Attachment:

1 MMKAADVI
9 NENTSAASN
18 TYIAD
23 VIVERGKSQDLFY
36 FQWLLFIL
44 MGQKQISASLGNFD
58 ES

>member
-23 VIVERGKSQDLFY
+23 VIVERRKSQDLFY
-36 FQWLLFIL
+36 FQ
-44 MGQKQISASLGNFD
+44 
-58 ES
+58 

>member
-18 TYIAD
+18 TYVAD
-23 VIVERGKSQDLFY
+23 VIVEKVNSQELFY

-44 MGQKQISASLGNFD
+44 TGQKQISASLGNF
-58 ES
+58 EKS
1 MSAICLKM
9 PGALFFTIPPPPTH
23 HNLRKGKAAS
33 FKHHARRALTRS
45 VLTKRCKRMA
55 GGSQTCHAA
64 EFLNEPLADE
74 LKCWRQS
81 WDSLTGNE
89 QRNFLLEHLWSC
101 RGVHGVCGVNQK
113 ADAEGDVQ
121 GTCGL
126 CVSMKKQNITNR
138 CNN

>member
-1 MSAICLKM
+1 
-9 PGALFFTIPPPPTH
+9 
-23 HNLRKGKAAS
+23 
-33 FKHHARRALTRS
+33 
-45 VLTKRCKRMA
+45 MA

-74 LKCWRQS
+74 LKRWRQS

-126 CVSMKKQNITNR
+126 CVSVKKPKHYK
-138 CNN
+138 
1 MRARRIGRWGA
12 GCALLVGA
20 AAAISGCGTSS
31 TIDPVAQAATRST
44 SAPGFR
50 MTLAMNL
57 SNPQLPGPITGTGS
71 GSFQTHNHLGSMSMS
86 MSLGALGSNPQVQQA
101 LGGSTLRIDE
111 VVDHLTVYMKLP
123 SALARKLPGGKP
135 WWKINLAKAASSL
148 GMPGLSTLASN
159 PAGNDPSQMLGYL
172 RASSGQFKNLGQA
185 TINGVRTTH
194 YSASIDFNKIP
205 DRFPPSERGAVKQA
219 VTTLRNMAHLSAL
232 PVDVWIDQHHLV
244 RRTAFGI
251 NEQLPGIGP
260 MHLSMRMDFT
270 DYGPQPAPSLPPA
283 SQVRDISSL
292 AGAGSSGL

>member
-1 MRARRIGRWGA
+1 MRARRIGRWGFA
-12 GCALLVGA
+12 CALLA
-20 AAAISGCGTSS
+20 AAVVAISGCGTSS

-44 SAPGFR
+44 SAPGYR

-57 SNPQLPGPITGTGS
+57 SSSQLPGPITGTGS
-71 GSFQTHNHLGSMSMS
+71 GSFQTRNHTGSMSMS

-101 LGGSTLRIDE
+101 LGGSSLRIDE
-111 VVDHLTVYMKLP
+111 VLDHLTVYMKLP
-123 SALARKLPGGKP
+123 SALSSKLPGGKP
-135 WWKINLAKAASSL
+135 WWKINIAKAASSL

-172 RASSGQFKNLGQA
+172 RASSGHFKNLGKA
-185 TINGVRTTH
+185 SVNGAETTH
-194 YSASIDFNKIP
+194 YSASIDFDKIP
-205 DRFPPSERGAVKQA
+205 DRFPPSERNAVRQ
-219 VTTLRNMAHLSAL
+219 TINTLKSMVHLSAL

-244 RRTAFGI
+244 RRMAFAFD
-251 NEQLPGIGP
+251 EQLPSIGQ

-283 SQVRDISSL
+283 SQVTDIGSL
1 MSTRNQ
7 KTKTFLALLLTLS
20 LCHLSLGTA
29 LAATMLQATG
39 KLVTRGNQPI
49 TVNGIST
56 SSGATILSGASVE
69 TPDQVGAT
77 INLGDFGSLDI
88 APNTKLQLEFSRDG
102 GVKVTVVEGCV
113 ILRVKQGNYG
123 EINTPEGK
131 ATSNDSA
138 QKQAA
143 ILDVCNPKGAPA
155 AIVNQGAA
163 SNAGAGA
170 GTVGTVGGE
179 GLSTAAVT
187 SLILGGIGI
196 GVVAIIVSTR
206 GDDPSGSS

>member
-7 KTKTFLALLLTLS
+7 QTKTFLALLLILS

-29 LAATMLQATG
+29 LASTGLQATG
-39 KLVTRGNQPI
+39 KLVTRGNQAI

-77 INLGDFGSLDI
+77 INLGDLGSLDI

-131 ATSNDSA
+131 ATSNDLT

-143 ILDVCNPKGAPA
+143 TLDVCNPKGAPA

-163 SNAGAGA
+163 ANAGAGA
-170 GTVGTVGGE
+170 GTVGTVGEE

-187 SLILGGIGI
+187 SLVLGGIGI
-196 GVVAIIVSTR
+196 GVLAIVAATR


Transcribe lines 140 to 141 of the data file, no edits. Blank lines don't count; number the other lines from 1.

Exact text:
170 GTVGTVGGE
179 GLSTAAVT